Corridors may not improve the conservation value of small reserves for most boreal birdsReport as inadecuate




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Habitat generalists, Reserve size, Old-forest specialists, Landscape connectivity, Fragmentation, Boreal birds, Conservation value, Gap sensitivity, Clearcuts, Corridors, Boreal mixedwood forest, Logging

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Subject-Keyword: Habitat generalists Reserve size Old-forest specialists Landscape connectivity Fragmentation Boreal birds Conservation value Gap sensitivity Clearcuts Corridors Boreal mixedwood forest Logging

Type of item: Journal Article Published

Language: English

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Description: Abstract. Building or maintaining corridors in fragmented landscapes may be an important method to conserve gap-sensitive species that avoid crossing gaps in forest cover. We tested the effectiveness of corridors by examining the changes in abundance of boreal birds pre- and post-logging in experimental 10-ha and 40-ha reserves that were isolated or connected by corridors, relative to their abundance responses in continuous forest reference sites. Prior to the analysis, we categorized birds as to their predicted gap sensitivity based on two measures: their use of corridors and gap-crossing behavior in small-scale trials, and their habitat affinities forest species vs. habitat generalists. The abundance of forest species as a group was consistently higher in reference reserves than in isolated or connected reserves after harvest, except for the first year after harvest, when crowding occurred in isolates. Habitat generalist species showed no differences in abundances across reserve types. As a group, resident species were more abundant in reference and connected reserves than in isolates in three of five years post-harvest, suggesting that corridors might benefit these species. None of the single species analyzed showed consistent evidence of benefiting from corridors. Although four species were most abundant in connected reserves after harvest, their abundances were not significantly lower in isolates than in reference sites. Behavioral classification gap-crossing propensity was not useful in classifying single species as to how gap sensitive they would be in response to our experiment: habitat affinity was a better predictor. We suggest that corridors may be useful to retain resident birds on harvested landscapes, but that corridors connecting small reserves of forest are unlikely to offset the impacts of fragmentation for most boreal birds. Assessments of the utility of corridors must, however, be done in the context of the full plant and animal communities that live in the boreal forest.

Date created: 2002

DOI: doi:10.7939-R3804XP2Z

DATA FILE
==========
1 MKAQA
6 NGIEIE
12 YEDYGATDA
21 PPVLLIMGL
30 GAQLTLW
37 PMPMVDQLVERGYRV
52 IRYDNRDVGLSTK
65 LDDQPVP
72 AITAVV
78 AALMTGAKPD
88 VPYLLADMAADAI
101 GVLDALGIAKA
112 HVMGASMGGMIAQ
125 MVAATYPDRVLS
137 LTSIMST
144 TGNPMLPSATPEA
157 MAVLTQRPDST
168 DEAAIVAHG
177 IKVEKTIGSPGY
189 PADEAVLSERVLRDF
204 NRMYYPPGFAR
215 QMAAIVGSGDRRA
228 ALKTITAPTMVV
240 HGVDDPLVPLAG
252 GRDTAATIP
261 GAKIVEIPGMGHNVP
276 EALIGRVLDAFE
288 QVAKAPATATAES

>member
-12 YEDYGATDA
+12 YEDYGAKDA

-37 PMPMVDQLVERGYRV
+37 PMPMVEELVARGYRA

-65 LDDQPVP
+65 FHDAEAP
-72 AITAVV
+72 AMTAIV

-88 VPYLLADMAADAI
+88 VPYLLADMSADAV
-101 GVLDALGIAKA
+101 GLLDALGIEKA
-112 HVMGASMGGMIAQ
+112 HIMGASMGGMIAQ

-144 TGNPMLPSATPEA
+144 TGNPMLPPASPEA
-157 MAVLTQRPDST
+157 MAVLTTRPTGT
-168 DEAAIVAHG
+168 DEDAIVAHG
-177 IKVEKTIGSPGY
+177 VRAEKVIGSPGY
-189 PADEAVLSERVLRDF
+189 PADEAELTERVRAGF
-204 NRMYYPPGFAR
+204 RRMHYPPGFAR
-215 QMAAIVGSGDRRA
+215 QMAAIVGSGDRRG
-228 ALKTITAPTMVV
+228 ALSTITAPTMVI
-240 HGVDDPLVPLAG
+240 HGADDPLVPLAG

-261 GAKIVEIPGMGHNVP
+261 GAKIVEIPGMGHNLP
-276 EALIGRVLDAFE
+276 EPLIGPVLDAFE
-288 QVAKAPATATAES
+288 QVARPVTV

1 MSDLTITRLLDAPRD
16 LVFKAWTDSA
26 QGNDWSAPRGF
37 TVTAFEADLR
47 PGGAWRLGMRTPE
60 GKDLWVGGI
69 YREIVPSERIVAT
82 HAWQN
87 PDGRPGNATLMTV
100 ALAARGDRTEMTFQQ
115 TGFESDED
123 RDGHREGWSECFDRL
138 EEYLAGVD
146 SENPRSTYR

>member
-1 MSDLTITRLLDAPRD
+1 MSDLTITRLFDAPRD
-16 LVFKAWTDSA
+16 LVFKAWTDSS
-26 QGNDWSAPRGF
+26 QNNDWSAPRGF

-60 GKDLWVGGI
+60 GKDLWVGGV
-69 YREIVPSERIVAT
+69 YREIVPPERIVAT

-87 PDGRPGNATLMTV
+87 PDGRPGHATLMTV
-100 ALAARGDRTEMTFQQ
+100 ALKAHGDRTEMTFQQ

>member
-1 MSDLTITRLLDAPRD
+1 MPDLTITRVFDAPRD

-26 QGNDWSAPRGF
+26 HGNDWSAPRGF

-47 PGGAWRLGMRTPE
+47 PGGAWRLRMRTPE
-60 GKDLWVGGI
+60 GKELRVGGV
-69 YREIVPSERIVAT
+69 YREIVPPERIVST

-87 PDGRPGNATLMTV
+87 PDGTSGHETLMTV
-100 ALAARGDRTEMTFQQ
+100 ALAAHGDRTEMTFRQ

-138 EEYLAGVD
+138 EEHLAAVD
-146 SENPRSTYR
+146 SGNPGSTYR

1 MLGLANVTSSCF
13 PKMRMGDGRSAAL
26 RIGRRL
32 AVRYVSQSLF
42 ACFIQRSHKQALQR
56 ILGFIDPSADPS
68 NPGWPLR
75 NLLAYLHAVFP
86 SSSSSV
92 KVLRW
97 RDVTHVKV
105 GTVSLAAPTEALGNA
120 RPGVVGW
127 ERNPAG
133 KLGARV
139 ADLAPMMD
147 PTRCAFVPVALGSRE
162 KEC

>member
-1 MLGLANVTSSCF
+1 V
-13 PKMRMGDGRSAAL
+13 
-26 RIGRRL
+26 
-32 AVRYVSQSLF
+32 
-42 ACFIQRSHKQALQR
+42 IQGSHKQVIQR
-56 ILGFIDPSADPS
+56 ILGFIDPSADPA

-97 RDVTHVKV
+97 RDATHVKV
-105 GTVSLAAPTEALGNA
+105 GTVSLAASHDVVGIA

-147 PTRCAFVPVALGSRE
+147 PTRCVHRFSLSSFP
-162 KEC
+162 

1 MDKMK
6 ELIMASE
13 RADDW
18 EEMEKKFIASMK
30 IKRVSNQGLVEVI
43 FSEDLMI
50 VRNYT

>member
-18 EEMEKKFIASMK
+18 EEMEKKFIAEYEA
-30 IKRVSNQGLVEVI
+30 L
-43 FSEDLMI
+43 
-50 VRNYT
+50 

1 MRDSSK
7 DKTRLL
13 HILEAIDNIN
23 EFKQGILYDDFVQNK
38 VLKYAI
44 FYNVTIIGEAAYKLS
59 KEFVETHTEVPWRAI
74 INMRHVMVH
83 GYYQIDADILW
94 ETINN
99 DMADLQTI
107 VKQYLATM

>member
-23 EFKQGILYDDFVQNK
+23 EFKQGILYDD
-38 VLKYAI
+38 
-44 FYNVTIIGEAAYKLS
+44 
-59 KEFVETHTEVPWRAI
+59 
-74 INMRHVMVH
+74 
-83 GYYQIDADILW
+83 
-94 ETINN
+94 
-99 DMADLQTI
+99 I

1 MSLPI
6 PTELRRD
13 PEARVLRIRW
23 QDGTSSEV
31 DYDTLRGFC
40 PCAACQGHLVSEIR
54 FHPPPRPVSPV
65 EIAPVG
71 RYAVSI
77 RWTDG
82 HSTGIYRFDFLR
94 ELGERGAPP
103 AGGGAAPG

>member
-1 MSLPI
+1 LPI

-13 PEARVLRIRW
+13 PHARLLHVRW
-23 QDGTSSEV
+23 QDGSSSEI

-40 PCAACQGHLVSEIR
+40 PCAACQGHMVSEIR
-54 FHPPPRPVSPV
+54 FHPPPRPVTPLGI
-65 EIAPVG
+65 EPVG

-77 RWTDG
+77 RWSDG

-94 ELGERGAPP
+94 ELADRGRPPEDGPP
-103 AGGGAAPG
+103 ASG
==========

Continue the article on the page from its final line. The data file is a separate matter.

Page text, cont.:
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Rights: © 2002 Ecological Society of America. This version of this article is open access and can be downloaded and shared. The original authors and source must be cited.





Author: Hannon, S. J. Schmiegelow, F. K. A.

Source: https://era.library.ualberta.ca/


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Ecological Applications, 12(5), 2002, pp.
1457–1468 q 2002 by the Ecological Society of America CORRIDORS MAY NOT IMPROVE THE CONSERVATION VALUE OF SMALL RESERVES FOR MOST BOREAL BIRDS SUSAN J.
HANNON1,3 2 FIONA K.
A.
SCHMIEGELOW2 AND 1Department of Biological Sciences, University of Alberta, Edmonton, Alberta, Canada T6G 2E9 Department of Renewable Resources, University of Alberta, Edmonton, Alberta, Canada T6G 2H1 Abstract.
Building or maintaining corridors in fragmented landscapes may be an important method to conserve gap-sensitive species that avoid crossing gaps in forest cover. We tested the effectiveness of corridors by examining the changes in abundance of boreal birds pre- and post-logging in experimental 10-ha and 40-ha reserves that were isolated or connected by corridors, relative to their abundance responses in continuous forest (reference sites).
Prior to the analysis, we categorized birds as to their predicted gap sensitivity based on two measures: their use of corridors and gap-crossing behavior in small-scale trials, and their habitat affinities (forest species vs.
habitat generalists).
The abundance of forest species as a group was consistently higher in reference reserves than in isolated or connected reserves after harvest, except for the first year after harvest, when crowding occurred in isolates.
Habitat generalist species showed no differences in abundances across reserve types.
As a group, resident species were more abundant in reference and connected reserves than in isolates in three of five years post-harvest, suggesting that corridors might benefit these species.
None of the single species analyzed showed consistent evidence of benefiting from corridors.
Although four species were most abundant in connected reserves after harvest, their abundances were not significantly lower in isolates than in reference sites. Behavioral classification (gap-crossing propensity) was not useful in classifying single species as to how gap sensitiv...





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